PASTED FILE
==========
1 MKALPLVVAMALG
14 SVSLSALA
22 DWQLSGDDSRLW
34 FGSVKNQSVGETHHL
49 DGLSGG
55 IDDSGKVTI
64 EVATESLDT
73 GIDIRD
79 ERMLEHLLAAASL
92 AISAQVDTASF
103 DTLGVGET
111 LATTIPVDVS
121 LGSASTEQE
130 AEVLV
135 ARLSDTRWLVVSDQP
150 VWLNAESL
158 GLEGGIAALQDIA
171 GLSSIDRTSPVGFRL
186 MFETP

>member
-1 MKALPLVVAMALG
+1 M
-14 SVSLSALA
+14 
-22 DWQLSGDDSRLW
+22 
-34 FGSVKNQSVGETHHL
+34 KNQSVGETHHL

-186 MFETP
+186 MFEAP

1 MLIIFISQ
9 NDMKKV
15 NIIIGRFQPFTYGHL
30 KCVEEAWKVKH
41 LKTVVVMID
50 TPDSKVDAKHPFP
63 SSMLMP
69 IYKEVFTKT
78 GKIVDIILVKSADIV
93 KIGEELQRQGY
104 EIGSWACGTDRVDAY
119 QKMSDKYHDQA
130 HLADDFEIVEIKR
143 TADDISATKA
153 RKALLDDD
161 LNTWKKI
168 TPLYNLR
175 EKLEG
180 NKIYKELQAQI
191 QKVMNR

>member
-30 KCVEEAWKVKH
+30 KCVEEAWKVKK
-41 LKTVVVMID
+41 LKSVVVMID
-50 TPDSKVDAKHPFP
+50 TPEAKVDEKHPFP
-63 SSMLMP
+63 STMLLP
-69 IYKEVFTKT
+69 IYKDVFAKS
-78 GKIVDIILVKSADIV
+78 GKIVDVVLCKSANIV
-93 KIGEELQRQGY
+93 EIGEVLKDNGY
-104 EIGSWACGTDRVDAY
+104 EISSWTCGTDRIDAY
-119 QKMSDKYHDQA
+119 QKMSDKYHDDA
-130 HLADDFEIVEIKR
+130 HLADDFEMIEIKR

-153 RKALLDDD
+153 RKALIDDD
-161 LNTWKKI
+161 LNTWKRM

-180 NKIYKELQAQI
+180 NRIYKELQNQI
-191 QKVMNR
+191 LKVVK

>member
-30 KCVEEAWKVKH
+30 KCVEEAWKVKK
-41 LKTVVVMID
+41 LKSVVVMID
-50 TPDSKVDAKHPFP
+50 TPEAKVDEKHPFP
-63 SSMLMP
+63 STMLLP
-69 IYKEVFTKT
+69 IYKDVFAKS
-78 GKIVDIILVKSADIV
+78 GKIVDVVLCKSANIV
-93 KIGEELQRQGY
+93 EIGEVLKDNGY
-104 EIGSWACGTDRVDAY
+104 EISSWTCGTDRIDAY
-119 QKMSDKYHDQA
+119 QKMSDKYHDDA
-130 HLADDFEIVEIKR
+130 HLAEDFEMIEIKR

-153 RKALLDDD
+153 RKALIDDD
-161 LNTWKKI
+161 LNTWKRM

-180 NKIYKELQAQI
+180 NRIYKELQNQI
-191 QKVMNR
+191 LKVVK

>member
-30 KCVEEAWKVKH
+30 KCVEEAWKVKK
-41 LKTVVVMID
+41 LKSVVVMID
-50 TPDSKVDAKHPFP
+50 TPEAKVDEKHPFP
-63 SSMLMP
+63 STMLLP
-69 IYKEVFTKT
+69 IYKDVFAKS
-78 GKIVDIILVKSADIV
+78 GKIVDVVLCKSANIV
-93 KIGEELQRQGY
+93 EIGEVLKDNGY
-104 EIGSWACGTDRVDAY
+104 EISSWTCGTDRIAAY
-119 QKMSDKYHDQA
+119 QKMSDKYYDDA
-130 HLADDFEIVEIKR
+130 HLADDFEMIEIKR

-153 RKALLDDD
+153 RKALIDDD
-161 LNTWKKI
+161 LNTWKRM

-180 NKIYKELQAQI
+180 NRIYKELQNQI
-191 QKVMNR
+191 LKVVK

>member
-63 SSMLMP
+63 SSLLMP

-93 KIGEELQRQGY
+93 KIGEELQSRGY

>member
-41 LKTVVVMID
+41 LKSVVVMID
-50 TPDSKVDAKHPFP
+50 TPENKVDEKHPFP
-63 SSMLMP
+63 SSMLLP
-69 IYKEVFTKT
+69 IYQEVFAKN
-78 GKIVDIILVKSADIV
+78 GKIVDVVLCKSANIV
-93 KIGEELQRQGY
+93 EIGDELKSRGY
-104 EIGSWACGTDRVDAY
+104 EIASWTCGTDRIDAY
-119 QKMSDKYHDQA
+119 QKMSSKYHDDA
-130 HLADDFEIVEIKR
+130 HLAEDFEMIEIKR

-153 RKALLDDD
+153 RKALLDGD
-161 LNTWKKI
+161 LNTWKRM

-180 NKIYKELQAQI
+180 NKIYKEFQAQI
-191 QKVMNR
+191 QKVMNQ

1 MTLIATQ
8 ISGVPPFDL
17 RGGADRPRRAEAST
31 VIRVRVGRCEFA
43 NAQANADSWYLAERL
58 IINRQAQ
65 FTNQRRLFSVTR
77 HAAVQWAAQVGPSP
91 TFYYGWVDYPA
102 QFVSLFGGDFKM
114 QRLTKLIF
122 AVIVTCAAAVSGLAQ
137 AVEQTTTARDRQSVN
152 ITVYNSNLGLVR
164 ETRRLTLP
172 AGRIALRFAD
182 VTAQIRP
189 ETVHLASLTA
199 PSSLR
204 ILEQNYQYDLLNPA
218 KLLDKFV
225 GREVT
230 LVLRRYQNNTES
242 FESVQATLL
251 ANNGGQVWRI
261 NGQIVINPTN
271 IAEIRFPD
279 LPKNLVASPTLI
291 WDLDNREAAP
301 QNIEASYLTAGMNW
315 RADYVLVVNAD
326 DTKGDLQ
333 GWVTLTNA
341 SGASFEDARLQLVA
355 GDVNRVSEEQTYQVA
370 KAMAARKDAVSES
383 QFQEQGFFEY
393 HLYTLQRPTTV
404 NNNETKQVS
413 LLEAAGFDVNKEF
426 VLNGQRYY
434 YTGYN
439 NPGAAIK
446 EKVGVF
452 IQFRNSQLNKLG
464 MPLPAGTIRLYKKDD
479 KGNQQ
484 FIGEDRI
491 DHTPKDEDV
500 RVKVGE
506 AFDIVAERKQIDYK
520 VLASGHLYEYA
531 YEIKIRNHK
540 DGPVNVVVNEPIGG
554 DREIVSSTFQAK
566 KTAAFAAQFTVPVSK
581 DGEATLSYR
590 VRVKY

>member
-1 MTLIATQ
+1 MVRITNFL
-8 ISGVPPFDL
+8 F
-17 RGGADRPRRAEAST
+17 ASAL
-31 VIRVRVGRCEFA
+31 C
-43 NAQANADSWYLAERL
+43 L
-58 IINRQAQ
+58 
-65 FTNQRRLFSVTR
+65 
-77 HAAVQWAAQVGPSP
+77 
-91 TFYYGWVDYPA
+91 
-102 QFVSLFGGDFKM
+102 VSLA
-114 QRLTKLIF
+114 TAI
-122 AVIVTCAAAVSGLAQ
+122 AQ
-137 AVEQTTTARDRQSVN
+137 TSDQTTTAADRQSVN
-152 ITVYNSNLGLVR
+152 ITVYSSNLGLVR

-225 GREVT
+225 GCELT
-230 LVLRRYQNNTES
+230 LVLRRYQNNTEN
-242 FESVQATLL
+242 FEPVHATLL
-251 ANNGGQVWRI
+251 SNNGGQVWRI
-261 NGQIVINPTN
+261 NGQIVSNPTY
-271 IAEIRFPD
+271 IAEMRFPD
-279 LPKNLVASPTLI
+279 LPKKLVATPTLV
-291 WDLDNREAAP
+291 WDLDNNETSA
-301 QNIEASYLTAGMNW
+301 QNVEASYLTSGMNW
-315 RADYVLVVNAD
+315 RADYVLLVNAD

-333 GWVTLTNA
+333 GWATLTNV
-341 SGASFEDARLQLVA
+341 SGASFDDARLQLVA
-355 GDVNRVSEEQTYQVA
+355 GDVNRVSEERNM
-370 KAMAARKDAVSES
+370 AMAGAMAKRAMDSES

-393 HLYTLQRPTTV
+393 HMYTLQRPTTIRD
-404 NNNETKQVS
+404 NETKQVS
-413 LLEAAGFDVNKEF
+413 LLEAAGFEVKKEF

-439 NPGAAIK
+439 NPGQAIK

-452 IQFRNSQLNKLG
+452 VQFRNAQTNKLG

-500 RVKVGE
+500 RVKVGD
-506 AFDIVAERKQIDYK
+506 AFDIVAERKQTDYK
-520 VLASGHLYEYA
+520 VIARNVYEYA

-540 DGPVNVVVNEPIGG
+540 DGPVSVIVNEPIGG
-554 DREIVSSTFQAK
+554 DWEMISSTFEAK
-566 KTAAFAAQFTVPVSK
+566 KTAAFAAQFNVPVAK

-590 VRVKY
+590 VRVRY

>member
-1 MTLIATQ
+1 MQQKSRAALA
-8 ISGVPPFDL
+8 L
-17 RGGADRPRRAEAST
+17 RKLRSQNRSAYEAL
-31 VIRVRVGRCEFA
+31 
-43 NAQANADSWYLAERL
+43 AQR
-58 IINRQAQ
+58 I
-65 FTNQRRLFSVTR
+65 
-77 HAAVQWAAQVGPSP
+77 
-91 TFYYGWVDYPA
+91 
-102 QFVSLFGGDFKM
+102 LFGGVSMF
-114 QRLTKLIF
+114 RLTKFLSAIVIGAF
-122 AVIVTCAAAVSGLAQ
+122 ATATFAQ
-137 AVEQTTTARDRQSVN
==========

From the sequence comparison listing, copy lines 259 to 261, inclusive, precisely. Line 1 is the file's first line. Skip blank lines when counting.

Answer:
-230 LVLRRYQNNTES
+230 LVLRRYQNNTEN
-242 FESVQATLL